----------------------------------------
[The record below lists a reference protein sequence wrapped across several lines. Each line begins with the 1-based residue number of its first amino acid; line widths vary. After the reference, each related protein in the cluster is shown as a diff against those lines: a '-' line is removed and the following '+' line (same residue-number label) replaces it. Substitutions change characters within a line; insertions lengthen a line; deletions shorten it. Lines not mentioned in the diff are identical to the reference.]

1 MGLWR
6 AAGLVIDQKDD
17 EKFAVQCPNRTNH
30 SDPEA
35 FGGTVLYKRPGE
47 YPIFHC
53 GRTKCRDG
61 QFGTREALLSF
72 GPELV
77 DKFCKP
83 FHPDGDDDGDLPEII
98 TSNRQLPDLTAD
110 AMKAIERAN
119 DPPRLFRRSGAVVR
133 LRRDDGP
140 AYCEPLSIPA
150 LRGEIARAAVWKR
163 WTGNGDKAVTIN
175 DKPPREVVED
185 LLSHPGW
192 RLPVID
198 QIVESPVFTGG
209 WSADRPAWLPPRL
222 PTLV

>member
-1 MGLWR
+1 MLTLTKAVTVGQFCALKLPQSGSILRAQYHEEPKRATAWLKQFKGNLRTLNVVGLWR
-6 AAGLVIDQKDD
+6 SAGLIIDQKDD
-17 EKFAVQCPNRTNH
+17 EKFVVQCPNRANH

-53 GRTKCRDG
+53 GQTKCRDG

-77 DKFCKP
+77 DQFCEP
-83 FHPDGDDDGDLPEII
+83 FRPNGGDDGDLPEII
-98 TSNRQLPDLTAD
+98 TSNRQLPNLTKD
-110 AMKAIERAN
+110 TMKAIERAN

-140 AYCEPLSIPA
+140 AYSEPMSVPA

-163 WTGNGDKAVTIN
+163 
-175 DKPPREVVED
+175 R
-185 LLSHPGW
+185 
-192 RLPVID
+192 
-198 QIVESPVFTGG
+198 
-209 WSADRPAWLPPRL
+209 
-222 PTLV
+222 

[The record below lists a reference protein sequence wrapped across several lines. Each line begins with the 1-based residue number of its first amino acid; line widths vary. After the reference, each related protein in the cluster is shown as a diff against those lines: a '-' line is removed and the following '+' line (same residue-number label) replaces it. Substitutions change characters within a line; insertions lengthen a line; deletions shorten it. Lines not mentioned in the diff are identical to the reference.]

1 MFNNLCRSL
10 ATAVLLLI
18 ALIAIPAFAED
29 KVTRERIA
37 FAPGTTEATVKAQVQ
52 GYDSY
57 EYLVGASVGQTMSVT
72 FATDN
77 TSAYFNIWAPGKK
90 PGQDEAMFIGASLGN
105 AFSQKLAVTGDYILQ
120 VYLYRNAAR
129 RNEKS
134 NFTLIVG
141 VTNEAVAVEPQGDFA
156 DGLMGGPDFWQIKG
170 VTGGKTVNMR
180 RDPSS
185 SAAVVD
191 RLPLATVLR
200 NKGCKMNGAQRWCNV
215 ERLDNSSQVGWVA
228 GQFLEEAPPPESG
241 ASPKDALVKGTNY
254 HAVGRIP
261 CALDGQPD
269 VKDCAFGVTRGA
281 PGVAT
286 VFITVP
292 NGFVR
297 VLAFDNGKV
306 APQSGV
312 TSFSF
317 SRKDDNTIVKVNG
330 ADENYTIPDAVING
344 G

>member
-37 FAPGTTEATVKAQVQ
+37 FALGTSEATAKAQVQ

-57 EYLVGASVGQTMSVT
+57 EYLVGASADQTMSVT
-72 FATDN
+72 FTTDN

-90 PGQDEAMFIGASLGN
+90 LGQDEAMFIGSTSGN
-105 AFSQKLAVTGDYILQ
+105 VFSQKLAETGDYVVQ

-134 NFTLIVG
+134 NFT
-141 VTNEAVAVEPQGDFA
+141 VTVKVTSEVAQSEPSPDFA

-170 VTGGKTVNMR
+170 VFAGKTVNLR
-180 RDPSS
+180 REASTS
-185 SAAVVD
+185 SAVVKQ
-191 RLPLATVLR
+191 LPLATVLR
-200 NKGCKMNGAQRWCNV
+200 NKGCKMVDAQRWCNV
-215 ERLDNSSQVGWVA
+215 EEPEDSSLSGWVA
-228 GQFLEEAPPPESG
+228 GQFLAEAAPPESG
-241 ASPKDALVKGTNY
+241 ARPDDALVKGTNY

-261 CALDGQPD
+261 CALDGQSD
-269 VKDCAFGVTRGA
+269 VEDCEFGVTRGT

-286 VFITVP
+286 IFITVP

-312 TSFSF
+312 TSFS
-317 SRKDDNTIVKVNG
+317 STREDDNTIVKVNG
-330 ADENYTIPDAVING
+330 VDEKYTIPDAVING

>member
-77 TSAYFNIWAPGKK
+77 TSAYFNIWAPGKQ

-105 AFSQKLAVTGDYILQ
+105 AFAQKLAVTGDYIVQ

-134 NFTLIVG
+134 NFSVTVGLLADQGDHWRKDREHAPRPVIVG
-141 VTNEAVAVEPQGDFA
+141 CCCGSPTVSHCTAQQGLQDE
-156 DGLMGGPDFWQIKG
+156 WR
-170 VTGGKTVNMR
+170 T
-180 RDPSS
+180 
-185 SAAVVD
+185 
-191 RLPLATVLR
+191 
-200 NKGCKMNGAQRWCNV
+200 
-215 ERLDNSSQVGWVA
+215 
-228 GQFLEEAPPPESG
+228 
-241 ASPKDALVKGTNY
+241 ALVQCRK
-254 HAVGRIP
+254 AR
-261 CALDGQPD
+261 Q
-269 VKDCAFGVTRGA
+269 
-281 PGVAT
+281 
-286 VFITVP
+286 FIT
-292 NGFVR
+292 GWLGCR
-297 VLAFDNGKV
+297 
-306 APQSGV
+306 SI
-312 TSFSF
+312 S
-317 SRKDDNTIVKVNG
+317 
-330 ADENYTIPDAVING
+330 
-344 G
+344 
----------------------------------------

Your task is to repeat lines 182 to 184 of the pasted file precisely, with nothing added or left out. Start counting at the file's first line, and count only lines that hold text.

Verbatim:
-312 TSFSF
+312 S
-317 SRKDDNTIVKVNG